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Southern Nevada Fire Restrictions Announced

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Date: May 23, 2012

For Immediate Release: May 21, 2012

Southern Nevada Fire Restrictions Announced

Contact List (alphabetical by agency):

Bureau of Land Management - Kirsten Cannon - 702-515-5057

National Park Service - Kevin Turner - 702-293-8712

Nevada Division of Forestry - Mark Blankensop - 702-486-5123

U.S. Fish and Wildlife Service - Dan Balduini - 702-515-5480

U.S. Forest Service - Ray Johnson - 702-498-1630

Beginning May 23, 2012 the Bureau of Land Management, Bureau of Reclamation, National Park Service, Nevada Division of Forestry, U.S. Fish and Wildlife Service and U.S. Forest Service are implementing Southern Nevada fire restrictions due to the increased potential for wildland fires.

"We want the public to be extra careful as they enjoy their public lands this summer," said Chris Glode, Bureau of Land Management Acting Fire Management Officer.

The fire restrictions prohibit:

  • Building, maintaining, attending or using a fire, campfire or stove fire except a portable stove using gas, jellied petroleum or pressurized liquid fuel;
  • Smoking, except within an enclosed vehicle;
  • Welding, or operating an acetylene torch with open flames, except by permit;
  • Using, or causing to be used, any explosive, except by permit;
  • Using fireworks or firing a tracer;
  • Operating an off-road vehicle without a spark arrestor

The only exception to the restrictions are open campfires in developed recreation sites (such as a campground where a host is present or fee is charged); private property owners using an approved cooking device in Mt. Charleston area; people with a permit specifically authorizing an otherwise prohibited act; and/or any federal, state or local officer or member of an organized rescue or firefighting force in the performance of an official duty.

Lake Mead National Recreation Area will allow wood or charcoal fires in grills of developed picnic areas; campfires with wood or charcoal burning devices on the shoreline where natural vegetation is at least 100 feet from the shoreline; barbecue grills on private boats outside the marinas of Lake Mead and Lake Mohave; rental boats are authorized to use barbecues attached to vessels if allowed under boat rental agreement; all vessel barbecue fires must be at least 100 feet away from shoreline vegetation.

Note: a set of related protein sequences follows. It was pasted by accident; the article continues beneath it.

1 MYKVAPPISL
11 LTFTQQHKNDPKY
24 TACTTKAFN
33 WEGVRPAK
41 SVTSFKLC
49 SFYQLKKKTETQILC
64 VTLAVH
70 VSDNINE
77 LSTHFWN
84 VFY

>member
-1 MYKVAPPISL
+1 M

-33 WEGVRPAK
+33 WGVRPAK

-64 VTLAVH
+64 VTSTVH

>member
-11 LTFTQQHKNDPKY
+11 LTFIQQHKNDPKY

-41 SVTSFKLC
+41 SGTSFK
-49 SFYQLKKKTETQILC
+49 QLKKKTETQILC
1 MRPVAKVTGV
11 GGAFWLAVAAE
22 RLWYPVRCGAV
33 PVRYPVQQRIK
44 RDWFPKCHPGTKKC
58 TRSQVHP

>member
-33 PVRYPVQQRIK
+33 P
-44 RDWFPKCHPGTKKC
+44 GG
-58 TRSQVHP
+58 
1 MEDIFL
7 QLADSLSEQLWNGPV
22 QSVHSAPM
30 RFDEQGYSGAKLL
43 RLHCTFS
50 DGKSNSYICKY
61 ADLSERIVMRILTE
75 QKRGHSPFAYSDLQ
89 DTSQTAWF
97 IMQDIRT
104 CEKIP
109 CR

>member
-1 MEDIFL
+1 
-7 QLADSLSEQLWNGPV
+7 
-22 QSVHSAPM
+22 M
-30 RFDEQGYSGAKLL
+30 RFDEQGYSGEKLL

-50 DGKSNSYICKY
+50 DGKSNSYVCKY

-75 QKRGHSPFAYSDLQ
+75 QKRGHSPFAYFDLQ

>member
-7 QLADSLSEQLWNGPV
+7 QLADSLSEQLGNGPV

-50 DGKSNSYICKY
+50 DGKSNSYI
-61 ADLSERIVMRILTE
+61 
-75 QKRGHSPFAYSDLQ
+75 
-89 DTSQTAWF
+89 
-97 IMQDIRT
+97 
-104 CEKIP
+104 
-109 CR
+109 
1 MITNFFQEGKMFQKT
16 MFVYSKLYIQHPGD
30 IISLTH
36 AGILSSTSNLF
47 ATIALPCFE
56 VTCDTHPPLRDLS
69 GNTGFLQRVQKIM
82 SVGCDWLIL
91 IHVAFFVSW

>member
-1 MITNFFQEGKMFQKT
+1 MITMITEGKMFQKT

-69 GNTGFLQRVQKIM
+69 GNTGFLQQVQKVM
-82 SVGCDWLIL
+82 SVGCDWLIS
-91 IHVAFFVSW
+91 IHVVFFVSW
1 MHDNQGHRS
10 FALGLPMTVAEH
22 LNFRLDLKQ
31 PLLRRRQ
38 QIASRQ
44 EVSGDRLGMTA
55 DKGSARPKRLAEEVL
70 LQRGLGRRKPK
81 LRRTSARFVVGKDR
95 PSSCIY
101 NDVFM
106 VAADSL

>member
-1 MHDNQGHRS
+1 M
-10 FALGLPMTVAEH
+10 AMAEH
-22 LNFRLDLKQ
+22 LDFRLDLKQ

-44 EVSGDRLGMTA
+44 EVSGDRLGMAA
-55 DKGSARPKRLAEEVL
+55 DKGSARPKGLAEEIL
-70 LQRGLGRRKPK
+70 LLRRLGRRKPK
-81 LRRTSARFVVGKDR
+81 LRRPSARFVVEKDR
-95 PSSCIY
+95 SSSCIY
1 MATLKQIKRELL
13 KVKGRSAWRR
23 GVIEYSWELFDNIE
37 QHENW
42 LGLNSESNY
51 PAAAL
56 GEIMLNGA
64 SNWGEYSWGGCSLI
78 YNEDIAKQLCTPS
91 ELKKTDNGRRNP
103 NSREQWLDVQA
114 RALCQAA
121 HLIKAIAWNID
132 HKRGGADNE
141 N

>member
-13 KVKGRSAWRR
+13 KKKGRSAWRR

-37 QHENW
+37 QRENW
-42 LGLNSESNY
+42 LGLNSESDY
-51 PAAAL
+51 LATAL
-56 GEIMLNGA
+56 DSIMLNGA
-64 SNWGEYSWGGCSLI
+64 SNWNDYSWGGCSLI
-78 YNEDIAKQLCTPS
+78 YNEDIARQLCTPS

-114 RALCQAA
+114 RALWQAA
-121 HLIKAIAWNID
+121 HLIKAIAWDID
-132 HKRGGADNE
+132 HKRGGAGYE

The U.S. Fish and Wildlife Service will only allow campfires in the fire rings at Desert Pass Campground on the Desert National Wildlife Refuge.Additionally, visitors to the Pahranagat National Wildlife Refuge may use fire for cooking in the grills at the day use area.

Bureau of Land Management (BLM) is prohibiting the use of steel jacket ammunition and explosive targets, as they are known fire starters.The BLM is also prohibiting campfires and/or charcoal fires in the Red Rock Hosted Campground and any established picnic areas.

"Southern Nevada has an abundance of invasive weeds that fuel wildland fire."Following fire restrictions and developing defensible space on private property will help reduce the risk of a catastrophic wildfire season," said Dennis Darling, U.S. Forest Service Fire Management Officer.

In 2012, Southern Nevada wildland firefighters responded to 162 wildland fires that burned 5,726 acres.

"The potential for wildland fires in Southern Nevada has recently increased due to higher temperatures that are dying vegetation, "said Mark Blankensop, Nevada Division of Forestry Regional manager.

"Mojave Desert lands burned by wildland fire are more vulnerable to new fires because they become overgrown with invasive annual grasses," said Tim Rash, U.S. Fish and Wildlife Service Fire Management Officer.

"These restrictions should be taken seriously," said Aaron Baldwin, National Park Service Fire Management Officer."Violations can result in a fine of up to $10,000 and a year in jail as well as the costs associated with resource damage, suppression costs, and injuries if found guilty."

Did You Know?

Geometric Petroglyphs on rocks

As early as 3,000 years ago, people inhabiting the Southwest began chiseling and painting pictures on rocks and cliff walls. Preserved by the dry climate, much of this rock art ranging from complicated geometric designs to huge figures, remains to puzzle, astonish, and awe modern-day viewers.